It's been a LONG winter but signs of spring are finally here at the end of a rough March through snow and cold. I'm co-chair of Boston By Foot's public relations committee, which has ironically made it even harder for me to wait for spring. My co-chair and I have had meetings since January with the director, and two committee meetings already in February and March. I'm so excited I can't stand it! Tour season "officially" begins May 1, but already I've been on a special tour of "The Adams Family" given on Presidents' Day. February 18 (especially in 2013) is a pretty crazy date for an outdoor activity not involving a sled or skates, but we persevered and it was a great tour, frostbite aside. (Abigail Adams, above left, agrees).
I'm thrilled about the 2nd annual tour connected to April Fool's Day, that will take place at 2 pm on Sunday, April 7. "True Lies & False Facts: A Questionable Tour of Boston," isn't like any other tour offered. For one thing, some of the guides tell you things that aren't true! The fun is, you get to guess which stories are true, which are false, and test your knowledge over drinks. I walked the route with master planner Dina Vargo (talking to the guide group, right) last weekend all over Beacon Hill, but still don't know what any of the stories are.
And I'm SO excited about some new tour offerings this year, included an extended Freedom Trail walk called "Road to Revolution." I learned the tour yesterday and am eager to include it in my repertoire. I'm also giving Tours of the Month in June (Charlestown Navy Yard which I learned last year) and in August (South Boston's Seaport, which is a brand new tour for a brand new area of the city). I also want to get to two regular tours I've never been on: Literary Landmarks, offered every Saturday morning from May to October; and the Architectural Boat Tour, offered 4 times each weekend for the majority of the season.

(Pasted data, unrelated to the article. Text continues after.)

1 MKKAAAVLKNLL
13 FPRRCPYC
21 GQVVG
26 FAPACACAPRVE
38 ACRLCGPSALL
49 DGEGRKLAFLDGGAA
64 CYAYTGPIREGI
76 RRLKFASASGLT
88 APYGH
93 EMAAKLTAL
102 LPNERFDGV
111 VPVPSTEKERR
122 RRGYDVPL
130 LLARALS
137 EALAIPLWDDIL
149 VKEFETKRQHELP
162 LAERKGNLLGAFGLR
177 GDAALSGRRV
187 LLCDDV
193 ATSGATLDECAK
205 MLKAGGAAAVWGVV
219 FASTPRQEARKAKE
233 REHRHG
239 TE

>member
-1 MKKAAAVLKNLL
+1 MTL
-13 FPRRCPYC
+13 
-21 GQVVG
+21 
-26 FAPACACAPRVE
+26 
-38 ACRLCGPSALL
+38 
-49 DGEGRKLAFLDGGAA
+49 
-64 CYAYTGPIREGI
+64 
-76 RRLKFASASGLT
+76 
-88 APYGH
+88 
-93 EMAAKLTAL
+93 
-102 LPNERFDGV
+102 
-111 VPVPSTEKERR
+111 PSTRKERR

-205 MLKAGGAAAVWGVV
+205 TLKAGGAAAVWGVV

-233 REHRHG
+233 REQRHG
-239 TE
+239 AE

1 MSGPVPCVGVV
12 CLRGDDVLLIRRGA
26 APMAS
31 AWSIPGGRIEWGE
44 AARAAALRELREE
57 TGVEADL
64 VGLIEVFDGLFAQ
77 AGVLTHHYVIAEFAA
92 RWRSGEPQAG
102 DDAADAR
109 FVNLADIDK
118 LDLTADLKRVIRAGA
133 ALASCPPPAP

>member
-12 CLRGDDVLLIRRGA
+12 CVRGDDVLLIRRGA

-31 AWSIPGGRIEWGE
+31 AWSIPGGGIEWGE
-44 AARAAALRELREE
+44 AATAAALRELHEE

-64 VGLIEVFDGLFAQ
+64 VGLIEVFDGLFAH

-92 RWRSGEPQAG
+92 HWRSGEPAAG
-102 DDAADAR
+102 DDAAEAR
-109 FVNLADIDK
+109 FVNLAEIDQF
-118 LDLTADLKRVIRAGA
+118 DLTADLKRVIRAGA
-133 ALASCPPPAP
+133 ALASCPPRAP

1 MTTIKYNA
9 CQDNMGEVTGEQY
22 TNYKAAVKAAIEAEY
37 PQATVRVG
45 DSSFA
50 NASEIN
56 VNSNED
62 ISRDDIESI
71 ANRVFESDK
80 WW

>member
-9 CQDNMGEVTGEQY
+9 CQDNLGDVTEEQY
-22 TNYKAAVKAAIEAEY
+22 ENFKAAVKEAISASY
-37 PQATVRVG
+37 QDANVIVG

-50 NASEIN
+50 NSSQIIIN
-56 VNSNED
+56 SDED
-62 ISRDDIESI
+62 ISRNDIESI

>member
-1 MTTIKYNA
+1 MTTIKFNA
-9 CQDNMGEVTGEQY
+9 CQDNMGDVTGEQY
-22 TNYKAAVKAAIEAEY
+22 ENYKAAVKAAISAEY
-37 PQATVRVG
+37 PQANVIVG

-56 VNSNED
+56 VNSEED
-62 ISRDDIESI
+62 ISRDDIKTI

For now, I'm cheered by the hints of budding branches on the tulip trees (magnolias) along Beacon Street and the ever-shrinking nature of the remaining snow piles around the city. Hope to see you out walking soon!
Sunday, March 31, 2013
Sunday, January 6, 2013
Samuel Adams: A Life by Ira Stoll
My rating: 4 of 5 stars
This book will actually change my interpretations of Mr. Adams when I give walking tours in Boston. He looms so large in our tours yet is all but forgotten by most Americans. I was actually frustrated reading this book because I felt the author was harping too much on Adams' religious beliefs and "Puritanism". And I had to wonder, for a man who spent so much time writing (he was a journalist and politician) why his works were not drawn on more. Only at the end did I realize that he (wisely for his time and role) destroyed volumes of his correspondence.
A few changes I will make when talking about Adams to tourists: 1) He was the much more famous Adams of his time, especially in London (younger cousin John went on to be 2nd US President, but Samuel was well known to King George III and members of Parliament); 2) He was 2nd Governor of Massachusetts only because Hancock died in office - while he and Hancock were friends, the relationship was strained because of Hancock's "extravagance" vs. Adams's insistence on not taking any more than he needed to live on in his various political assignments; and 3) He did not leave Massachusetts until he traveled to Philadelphia as a member of the Continental Congress at age 51.
A very worthwhile read for anyone interested in the Founders, the Revolution, and the history of Boston.
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